- The Washington Times - Thursday, November 16, 2006

The United States may be the world’s biggest consumer of technology, but when it comes to churning out scientists and engineers, American schools and families are not generating enough interest, educators say.

“We are behind the eight ball right now because other nations are competitive and pushing hard,” said JoAnn DiGennaro, president of the Center for Excellence in Education, a McLean nonprofit that promotes science and technology education.

Why aren’t American students pursuing degrees in science and technology?

“Science and engineering classes aren’t pushed when you’re young,” said Roxana Yaghoubzadeh, a 21-year-old George Washington University (GWU) senior majoring in international business.

Research shows that students often decide their career paths long before they reach college, according to Robert H. Tai, an assistant professor at the University of Virginia Curry School of Education.

“There’s a strong connection between children’s visions of what they see themselves doing as adults and what they actually end up pursuing when they become adults,” explained Mr. Tai, who earlier this year completed a study based on interviews with eighth-grade students about what job they would like to do when they get older.

Eighth-graders who said they wanted to have a science-related job were two to three times more likely to earn degrees in science.

“You look at what’s going on and in a sense, it’s not so much why college students are choosing their majors; it is really a question of how early are people starting to make these decisions about their lives and what it is they’re interested in doing,” Mr. Tai said.

Mara Geltzeiler, a 21-year-old international business major from New Jersey, bemoaned the time it takes to obtain a science degree.

“For careers in medicine and the sciences, there’s such a long path and all the education doesn’t pay off in the end,” said the GWU senior.

Mr. Tai, a former high school physics teacher, said parents and teachers must give children a better idea of what scientists and engineers actually do for a living.

“Everyone knows what a wide receiver does for the Redskins. The kids know this, they see this on TV,” he said. “Who’s explaining to them what chemists do?”

Moreover, fewer children have family members working in science or engineering to explain it to them, noted Ms. DiGennaro of the Center for Excellence in Education.

“The lack of understanding of what engineering is contributes to the problem,” she said. “Many engineers are the sons of [engineers] or they have an uncle or a mother, someone who has identified engineering as being exciting, or they would know nothing about it.”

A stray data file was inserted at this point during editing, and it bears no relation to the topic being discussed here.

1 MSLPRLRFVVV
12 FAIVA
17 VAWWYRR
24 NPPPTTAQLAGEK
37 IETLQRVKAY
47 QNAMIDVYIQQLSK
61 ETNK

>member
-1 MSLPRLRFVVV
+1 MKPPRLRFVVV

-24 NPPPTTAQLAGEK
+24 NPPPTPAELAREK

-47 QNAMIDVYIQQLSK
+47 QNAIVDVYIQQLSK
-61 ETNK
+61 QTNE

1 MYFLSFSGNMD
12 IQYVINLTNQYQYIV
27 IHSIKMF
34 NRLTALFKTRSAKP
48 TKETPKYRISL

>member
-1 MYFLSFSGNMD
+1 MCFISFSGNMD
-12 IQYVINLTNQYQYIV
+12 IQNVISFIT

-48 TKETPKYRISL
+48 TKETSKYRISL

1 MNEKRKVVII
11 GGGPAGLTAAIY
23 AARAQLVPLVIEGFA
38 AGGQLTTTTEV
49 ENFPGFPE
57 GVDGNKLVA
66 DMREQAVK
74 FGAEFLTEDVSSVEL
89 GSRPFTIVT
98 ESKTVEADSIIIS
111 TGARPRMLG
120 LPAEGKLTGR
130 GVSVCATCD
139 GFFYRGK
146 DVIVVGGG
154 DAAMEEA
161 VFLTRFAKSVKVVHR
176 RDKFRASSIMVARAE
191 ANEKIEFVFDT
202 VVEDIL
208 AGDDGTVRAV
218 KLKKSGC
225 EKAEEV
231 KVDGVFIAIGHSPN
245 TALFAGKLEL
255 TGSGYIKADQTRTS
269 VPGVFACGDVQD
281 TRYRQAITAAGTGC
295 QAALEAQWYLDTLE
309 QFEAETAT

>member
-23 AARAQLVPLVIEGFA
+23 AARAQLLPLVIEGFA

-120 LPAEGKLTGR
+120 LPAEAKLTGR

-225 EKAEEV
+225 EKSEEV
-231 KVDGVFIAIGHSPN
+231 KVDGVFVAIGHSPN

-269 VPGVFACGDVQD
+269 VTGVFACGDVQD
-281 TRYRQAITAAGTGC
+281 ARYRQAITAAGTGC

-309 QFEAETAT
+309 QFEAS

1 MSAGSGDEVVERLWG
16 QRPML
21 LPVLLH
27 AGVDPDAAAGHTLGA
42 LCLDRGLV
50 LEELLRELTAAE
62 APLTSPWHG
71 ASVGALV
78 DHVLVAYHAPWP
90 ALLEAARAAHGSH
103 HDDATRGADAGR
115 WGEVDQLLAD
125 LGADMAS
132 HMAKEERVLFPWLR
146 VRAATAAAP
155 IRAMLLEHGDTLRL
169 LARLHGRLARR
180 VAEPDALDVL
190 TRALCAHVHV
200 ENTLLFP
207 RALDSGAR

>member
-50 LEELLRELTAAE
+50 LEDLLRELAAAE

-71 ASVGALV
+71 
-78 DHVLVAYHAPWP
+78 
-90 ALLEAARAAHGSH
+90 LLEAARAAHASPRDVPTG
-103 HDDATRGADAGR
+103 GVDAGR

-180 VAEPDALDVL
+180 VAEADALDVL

Julie Beggans, a 21-year-old international business major at GWU, agreed.

“Engineering is more of a family thing and less students have family members involved in engineering,” she said.

On the national level, Ms. DiGennaro said the U.S. government needs to provide more incentives for students pursuing science and technology degrees in the form of grants and scholarships. Competitors such as China and India have made science and technology education a nationwide priority and, as a result, are seeing an increase in graduates in those areas, she said.

“What I find challenging is that we do not have a national policy,” Ms. DiGennaro said, adding that collaboration is lacking among public agencies, nonprofits and the private sector. “We have many programs and projects going on to meet this challenge of engineering, but it is such a huge challenge that no one or two or three organizations or one or two agencies can do it alone.”

America’s longstanding edge in science and technology is decreasing. According to 2003 figures compiled in by the National Science Foundation, the growth rate of science and engineering degrees in the U.S. has fallen below the 4 percent rate seen between 1980 and 2000.

Meanwhile, the foundation reports, Asia awarded more than four times as many engineering degrees, and twice as many science degrees, as North America did in 2002.

“This is a sign of where they [Asia] think their competitive advantage is in the new global economy,” said Jason Bordoff, a policy director for the Hamilton Project, a Brookings Institution initiative aimed at promoting economic growth. “The U.S. is at the technological frontier and maintaining that requires even more investment than is true for other countries.”

Lamine Hamdad, a 31-year-old graduate student from Algeria, said he notices a significant difference between the U.S. and his native country.

“A lot of kids in Algeria got into computer engineering because it’s very needed,” he said. “In Asia, they are forced to learn the math and sciences early. Americans have the choice to stay away from it.”


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